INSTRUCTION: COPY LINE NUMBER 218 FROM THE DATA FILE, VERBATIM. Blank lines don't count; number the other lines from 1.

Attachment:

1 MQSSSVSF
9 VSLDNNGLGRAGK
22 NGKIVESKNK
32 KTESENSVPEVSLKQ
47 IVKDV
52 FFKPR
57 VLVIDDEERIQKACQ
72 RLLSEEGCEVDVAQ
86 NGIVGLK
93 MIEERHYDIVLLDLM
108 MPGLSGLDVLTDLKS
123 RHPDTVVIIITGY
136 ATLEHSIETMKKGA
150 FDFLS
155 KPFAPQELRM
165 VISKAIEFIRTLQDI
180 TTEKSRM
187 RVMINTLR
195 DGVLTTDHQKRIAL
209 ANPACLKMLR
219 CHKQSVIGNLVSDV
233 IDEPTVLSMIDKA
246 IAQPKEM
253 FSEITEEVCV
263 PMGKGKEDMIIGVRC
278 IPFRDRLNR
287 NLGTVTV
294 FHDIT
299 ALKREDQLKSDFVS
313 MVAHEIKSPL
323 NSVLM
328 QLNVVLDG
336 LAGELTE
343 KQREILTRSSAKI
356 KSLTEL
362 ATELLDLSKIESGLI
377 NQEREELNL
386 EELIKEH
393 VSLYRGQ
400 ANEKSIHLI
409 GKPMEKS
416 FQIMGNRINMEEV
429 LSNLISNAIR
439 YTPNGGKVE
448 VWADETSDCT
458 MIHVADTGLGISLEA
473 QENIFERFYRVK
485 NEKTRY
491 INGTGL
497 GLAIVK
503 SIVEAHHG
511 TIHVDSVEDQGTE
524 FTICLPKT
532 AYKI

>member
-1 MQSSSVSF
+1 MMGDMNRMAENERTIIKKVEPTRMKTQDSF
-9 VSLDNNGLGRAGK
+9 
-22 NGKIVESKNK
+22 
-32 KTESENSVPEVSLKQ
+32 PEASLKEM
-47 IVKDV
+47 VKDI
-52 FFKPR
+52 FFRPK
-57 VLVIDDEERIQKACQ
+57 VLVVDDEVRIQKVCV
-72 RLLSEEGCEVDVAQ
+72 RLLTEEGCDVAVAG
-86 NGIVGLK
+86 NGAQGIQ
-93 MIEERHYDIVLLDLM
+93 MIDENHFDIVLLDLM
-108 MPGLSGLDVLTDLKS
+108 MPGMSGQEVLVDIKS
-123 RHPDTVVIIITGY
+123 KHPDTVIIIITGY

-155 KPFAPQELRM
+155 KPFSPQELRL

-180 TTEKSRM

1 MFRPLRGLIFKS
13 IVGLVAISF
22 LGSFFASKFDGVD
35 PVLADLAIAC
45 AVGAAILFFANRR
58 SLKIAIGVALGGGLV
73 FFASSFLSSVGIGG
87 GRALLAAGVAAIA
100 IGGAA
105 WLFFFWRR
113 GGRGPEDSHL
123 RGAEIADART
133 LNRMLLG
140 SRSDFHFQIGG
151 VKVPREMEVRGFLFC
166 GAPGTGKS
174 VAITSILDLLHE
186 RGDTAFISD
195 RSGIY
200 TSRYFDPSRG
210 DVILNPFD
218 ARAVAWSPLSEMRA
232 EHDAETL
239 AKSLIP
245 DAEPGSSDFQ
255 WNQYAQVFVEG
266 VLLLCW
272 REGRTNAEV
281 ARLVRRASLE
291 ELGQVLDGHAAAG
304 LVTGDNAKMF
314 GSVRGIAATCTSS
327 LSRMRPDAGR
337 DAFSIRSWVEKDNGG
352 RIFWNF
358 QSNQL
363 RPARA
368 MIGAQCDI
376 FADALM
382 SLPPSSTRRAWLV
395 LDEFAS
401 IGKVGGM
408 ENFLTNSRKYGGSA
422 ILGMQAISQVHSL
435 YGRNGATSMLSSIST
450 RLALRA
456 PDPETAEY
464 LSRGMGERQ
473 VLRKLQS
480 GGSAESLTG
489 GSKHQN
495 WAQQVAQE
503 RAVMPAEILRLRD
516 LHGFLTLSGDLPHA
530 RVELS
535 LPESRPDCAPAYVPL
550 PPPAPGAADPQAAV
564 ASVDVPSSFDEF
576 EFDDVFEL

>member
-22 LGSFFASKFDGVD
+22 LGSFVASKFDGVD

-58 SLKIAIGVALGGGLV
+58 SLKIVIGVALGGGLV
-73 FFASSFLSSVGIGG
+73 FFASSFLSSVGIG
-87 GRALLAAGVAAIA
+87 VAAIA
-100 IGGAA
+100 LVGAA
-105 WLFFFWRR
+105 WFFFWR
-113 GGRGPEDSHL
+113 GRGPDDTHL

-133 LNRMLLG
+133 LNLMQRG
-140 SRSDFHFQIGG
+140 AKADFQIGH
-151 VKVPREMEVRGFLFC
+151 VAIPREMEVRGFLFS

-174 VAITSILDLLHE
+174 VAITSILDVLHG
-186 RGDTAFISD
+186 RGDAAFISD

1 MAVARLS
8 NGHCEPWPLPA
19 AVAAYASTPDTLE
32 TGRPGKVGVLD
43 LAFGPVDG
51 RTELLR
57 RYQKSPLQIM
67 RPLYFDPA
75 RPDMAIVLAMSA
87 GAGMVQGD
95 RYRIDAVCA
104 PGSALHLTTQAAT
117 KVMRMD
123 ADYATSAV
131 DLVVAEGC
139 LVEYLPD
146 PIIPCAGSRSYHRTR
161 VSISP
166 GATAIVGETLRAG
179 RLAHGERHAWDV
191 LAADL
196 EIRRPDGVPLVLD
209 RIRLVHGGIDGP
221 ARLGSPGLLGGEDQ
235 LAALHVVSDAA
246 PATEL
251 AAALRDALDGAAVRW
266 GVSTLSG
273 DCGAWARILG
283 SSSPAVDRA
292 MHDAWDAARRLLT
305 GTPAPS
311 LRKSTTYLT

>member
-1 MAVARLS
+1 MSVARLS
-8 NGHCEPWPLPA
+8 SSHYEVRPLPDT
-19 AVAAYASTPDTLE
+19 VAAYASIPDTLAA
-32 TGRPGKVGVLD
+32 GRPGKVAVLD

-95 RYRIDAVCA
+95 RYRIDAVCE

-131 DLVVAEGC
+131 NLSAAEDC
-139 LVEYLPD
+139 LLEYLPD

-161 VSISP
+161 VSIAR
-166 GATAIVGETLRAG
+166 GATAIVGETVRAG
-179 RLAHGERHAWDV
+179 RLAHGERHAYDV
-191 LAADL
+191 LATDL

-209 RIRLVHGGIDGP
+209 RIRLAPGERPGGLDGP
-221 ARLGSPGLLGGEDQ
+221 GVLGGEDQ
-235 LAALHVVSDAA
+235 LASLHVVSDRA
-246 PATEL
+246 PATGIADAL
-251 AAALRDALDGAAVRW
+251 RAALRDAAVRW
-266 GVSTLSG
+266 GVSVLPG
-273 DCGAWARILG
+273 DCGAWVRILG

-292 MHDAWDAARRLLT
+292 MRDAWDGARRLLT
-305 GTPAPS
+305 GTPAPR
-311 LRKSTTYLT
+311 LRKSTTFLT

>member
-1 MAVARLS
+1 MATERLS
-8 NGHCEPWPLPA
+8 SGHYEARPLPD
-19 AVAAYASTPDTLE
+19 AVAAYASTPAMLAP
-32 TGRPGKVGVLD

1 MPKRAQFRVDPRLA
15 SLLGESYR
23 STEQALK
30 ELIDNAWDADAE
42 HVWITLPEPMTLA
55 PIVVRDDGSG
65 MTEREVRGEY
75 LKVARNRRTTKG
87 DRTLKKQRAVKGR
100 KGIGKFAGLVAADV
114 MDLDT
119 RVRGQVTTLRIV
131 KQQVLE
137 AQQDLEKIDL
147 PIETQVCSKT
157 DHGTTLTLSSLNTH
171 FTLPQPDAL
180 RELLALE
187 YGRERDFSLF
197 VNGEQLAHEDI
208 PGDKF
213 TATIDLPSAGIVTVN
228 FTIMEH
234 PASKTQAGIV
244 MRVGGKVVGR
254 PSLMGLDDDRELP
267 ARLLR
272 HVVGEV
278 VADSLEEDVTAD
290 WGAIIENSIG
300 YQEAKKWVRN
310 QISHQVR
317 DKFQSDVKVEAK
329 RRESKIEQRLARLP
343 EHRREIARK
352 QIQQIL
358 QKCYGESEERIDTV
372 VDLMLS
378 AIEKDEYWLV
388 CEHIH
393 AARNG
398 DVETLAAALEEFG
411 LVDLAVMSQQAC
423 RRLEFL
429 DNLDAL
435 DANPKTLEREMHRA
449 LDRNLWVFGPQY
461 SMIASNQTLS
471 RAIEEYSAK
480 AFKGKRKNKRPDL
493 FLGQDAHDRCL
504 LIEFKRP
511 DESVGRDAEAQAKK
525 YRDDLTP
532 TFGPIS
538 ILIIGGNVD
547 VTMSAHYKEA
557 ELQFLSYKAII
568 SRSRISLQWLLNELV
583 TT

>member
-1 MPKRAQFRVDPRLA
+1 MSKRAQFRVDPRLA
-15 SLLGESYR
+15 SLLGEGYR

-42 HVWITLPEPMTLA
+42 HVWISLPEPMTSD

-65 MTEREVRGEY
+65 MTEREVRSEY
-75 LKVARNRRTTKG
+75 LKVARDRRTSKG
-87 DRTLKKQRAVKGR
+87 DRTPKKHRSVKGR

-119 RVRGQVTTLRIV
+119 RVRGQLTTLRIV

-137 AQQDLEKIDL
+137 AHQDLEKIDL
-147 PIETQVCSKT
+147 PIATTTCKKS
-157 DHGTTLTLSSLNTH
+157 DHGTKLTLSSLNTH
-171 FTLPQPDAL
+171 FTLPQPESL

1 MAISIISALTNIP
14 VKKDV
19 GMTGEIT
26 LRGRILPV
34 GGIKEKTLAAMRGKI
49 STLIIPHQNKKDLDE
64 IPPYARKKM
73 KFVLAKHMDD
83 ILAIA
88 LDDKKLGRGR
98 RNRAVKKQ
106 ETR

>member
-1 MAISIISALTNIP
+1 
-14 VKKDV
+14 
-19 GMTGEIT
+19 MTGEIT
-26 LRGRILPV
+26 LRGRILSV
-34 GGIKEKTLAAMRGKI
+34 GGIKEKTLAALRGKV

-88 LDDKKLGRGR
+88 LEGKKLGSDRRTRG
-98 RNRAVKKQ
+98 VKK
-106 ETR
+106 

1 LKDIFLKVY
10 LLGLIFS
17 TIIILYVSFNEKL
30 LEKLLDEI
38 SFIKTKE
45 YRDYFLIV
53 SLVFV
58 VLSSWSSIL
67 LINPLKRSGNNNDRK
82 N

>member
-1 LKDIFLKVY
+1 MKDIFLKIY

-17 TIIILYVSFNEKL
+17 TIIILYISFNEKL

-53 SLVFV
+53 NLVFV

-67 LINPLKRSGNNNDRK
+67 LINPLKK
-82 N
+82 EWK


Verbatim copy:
+166 GATAIVGETVRAG